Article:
Op-Ed: Why taxing self-employed’s is a nefarious idea
Of all the atrocious ideas I have heard in the past few years, and there have been plenty, none is more poisonous and counterproductive than the announcement that the Treasury Department is planning to significantly increase taxes to self-employed people.
This administration (as well as others, to be fair) keep repeating ad nauseam that entrepreneurship is key to our economy, that people have to disengage from the “mantengo” mentality that has plagued us for generations.
They swear (while campaigning) that nurturing new generations who create jobs for themselves and others, instead of aspiring to be employed, is the way to gain the competitiveness that we desperately lack.
And then they do the exact opposite. They crush these people over and over.
The fact that in Puerto Rico only four in 10 people work, speaks volumes of our mentality as an island. We have one of the lowest labor participation rates in the globe.
We all know that we have entire generations of families who have never held a formal job and live off subsidies and government welfare. This “mantengo” mentality has brewed some of the most critical problems we face as a society.
That, instead of raising taxes to the few that work, should be one top priorities of any government that aspires to make this island more competitive. It simply doesn’t cut it when 60 percent of your population does not contribute to our economy.
In our neighbor Dominican Republic, or Chile, no name a couple, nearly 60 percent of the population works.
This is not to say that welfare is not necessary: there are plenty of elderly, sick, children and many others (yes, there is real poverty in Puerto Rico, believe it or not) that truly need this help. But many do not. They simply have done the math, read news like this new tax increase, add up their subsidies and benefits and say, “The hell with it.”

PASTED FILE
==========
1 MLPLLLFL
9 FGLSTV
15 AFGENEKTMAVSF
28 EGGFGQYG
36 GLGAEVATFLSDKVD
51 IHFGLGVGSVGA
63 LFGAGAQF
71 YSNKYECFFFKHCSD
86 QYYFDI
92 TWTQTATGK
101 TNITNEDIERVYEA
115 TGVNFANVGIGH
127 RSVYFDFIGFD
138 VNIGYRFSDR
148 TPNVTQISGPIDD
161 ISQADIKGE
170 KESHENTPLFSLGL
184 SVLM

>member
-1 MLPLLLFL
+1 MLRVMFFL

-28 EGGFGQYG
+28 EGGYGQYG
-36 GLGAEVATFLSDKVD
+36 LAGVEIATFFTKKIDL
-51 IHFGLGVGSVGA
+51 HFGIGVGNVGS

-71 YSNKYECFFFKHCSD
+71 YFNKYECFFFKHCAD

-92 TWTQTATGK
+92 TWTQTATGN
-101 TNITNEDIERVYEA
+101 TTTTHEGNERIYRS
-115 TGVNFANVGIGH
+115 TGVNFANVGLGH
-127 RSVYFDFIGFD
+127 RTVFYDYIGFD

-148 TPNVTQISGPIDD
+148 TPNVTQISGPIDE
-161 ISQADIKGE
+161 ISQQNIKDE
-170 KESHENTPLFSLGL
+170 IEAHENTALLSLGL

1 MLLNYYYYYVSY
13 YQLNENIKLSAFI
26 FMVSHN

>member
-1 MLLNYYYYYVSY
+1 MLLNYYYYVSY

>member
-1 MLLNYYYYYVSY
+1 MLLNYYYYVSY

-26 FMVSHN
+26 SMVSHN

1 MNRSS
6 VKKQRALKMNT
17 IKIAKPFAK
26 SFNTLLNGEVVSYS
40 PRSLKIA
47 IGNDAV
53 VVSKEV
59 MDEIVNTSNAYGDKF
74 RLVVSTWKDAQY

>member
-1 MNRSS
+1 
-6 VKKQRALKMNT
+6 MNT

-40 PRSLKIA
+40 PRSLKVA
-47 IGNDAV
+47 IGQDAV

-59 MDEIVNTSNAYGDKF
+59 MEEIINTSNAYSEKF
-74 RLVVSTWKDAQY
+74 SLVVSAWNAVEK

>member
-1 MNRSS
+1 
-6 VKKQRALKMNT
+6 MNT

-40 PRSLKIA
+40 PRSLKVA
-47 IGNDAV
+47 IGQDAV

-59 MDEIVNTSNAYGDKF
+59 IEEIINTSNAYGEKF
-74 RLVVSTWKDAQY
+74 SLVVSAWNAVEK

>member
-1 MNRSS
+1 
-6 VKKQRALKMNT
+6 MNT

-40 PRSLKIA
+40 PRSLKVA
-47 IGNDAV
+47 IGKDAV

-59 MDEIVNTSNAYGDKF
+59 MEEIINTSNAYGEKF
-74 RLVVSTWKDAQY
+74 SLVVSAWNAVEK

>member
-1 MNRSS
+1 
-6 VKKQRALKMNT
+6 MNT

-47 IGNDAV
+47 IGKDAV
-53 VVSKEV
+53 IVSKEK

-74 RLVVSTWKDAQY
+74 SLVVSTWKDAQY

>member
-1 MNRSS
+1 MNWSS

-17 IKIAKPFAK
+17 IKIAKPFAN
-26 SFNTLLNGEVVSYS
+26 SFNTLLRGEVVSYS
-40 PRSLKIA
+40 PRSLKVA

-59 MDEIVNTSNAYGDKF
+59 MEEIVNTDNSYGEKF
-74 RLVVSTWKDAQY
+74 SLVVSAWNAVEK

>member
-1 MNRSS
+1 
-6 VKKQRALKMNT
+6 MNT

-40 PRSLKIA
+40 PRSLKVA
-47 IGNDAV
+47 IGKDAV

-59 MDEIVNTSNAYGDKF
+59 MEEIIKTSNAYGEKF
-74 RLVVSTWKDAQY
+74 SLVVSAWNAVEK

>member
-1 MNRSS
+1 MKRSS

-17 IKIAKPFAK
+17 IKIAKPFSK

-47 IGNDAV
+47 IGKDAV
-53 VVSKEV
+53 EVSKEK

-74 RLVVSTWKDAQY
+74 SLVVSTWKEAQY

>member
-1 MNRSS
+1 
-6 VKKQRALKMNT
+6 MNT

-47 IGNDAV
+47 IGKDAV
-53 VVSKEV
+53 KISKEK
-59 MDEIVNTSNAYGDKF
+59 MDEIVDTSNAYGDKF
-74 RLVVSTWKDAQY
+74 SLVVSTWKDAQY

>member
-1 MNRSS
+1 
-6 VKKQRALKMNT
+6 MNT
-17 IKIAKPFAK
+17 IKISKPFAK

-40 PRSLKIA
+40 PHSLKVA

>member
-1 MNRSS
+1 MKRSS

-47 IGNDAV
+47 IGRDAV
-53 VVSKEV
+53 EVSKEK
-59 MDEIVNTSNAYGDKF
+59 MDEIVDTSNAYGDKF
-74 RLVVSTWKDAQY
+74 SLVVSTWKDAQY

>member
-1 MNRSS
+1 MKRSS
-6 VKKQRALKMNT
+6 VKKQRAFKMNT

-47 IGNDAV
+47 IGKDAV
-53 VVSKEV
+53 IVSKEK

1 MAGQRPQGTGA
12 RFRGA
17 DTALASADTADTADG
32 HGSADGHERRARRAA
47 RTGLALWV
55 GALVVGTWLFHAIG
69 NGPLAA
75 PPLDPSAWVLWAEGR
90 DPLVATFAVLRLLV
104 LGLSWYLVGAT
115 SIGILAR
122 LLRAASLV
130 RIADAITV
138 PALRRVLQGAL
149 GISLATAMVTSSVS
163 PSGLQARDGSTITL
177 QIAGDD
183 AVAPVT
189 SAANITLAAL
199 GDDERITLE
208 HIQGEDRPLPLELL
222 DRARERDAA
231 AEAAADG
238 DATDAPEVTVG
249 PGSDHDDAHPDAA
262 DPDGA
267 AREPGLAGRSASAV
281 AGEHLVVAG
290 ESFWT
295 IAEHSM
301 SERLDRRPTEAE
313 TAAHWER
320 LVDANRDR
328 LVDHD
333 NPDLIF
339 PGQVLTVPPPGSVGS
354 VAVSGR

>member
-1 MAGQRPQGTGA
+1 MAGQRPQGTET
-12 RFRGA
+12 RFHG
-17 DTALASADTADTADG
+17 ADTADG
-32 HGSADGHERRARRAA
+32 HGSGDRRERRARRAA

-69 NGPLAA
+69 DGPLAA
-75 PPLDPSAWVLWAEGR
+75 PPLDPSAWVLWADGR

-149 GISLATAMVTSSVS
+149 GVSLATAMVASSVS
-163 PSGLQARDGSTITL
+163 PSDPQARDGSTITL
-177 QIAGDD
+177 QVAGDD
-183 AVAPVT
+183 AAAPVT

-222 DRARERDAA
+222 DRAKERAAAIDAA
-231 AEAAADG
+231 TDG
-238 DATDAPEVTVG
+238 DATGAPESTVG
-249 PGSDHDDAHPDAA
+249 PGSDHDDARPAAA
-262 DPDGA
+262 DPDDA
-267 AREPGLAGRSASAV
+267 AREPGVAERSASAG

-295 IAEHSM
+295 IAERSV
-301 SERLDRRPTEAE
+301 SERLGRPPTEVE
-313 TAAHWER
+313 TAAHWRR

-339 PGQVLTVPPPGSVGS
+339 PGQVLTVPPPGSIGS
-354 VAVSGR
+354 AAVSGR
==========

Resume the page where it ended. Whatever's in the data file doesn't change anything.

Can you blame them? The federal government, as well as the local ones, is responsible for creating this social monster, for feeding it, for creating its false sense of entitlement.
For the rest of us who decided not to work for anyone but ourselves, or to create local companies that produce jobs, it’s just a sick dynamic of blow-after-blow by every administration every four years, while we watch global empires do business here with formidable tax benefits.
It’s almost enough to emulate the guy living on welfare and say: “The hell with it.”
Doing business in Puerto Rico as a local company or individual is not easy. Case in point: I recently registered my corporation, Full Circle Communications, in the Puerto Rico Unique Register of Bidders, and at one point, I simply gave up and had to hire an expert to do this chore for us. The sheer amount of documents (some simply nonsensical) and hoop-jumping was amazing.
This new hair-brained intent to raise taxes for people who work independently aims to raise $200 million for Treasury. Really? A mere $200 million?
The current administration could easily achieve that by simply cutting hundreds of unnecessary advisors contracts, and by actually prohibiting salary raises for hundreds of agency chiefs and other government executive employees.
Almost a quarter of that $200 million, $40 million, is what Lisa Donahue cost Puerto Rico taxpayers while her tenure at the Puerto Rico Electric Power Authority, with no tangible results. It’s disheartening.
Simply put, this despicable system is designed to annihilate business initiatives and entrepreneurship and incentivize dependency, or the “paycheck” mentality.
I wish I could say that that there is no consistency within our governments in this “backfire” suicidal strategy, but strangely enough, there is. Both major political parties act consistently to suppress progress, work independence, and a climate that breeds aspirations and competitiveness.
They seem blissfully unaware that in killing it, they are killing themselves.